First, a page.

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Government quizzed on re-offending rates

Yesterday's parliamentary session saw the government quizzed on their plans for reducing reoffending rates in adults and young people.

Yesterday’s parliamentary session saw the government quizzed on their plans for reducing reoffending rates in adults and young people.

Lilian Greenwood, MP for Nottingham South (Labour), shone a spotlight on the pressing issue of reoffending rates among children and young people. Greenwood’s inquiry to the Ministry of Justice centred around understanding the implications of current policies on these reoffending rates and exploring potential solutions like restorative justice.

Edward Argar, Justice Minister, provided an overview of the trends in youth reoffending rates. Over the past decade, there has been a notable decline in reoffending rates, cautions, and convictions for young people, dropping from 40.4% to 32.2%. However, Argar acknowledged a slight uptick in the past year, while maintaining that overall, the numbers have fallen significantly under the current government.

The Power of Restorative Justice

Greenwood highlighted the potential of restorative justice to address youth reoffending. Referring to the play “Punch” by James Graham, she emphasised its powerful depiction of young men’s offending behaviour and the transformative impact of restorative justice. She passionately urged for greater integration of restorative justice into the justice system, posing the question: “What role does the Minister believe restorative justice can and should play in tackling reoffending?”

In response, Argar said: “I see restorative justice as one element of a package that can help to reduce reoffending and get children and young people who commit crime back on to the straight and narrow.” While decisions on restorative justice are ultimately up to judges, Argar affirmed its potential as a significant component in reducing reoffending.

Community Sentences vs. Short Custodial Sentences

The discussion on reoffending also extended to the effectiveness of different types of sentences. Richard Graham, MP for Gloucester (Conservative), questioned the comparative effectiveness of short custodial sentences versus community sentences. The data presented by Gareth Bacon, Parliamentary Under-Secretary of State for Justice, appeared striking: those serving sentences of six months or less have a 59% reoffending rate, while those given suspended sentences or community orders have a reoffending rate of just 24%.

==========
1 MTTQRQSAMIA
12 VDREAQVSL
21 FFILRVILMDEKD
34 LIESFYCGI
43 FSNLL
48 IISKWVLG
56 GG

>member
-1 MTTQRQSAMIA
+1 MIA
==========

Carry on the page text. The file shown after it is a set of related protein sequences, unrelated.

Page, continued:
Graham and Bacon both seemingly advocated for the expansion of community payback schemes, with Bacon stating, “Community payback offers offenders an opportunity to make visible reparations to their local communities.” These schemes not only help reduce reoffending but also provide tangible benefits to the community, such as litter picking and supporting local charities.

The Importance of Support and Rehabilitation

Bob Blackman, MP for Harrow East (Conservative), raised another crucial aspect of reducing reoffending: ensuring that ex-offenders have access to safe and secure accommodation upon release. Alex Chalk, Justice Secretary, claimed the government’s efforts meant 86% of offenders now have homes to go to on their first night post-release and that this stability is vital for successful reintegration and reducing the temptation to reoffend.

Chalk proudly shared feedback from a probation officer, who called the policy rollout “the single most significant” initiative in his 30-year career. Chalk also claimed the government’s investment in employment opportunities for ex-offenders is bearing fruit, with the proportion of prison leavers in employment six months post-release having more than doubled in two years.

The parliamentary session underscored the importance of the probation service in tackling reoffending among adults and young people. While the government believes significant progress has been made, those working in the field know that solutions like restorative justice and community sentences require a properly staffed and resourced probation service, which Napo and our members have repeatedly pointed out is not the case currently.

One Response

  1. If, as Chalk claims, ‘the government’s investment in employment opportunities…is bearing fruit, with the proportion of prison leavers in employment six months post-release having more than doubled in two years’, then why has the government just ended all the Probation CRS contracts for the delivery of employment, training and education (ETE) in the community? Seems contradictory.

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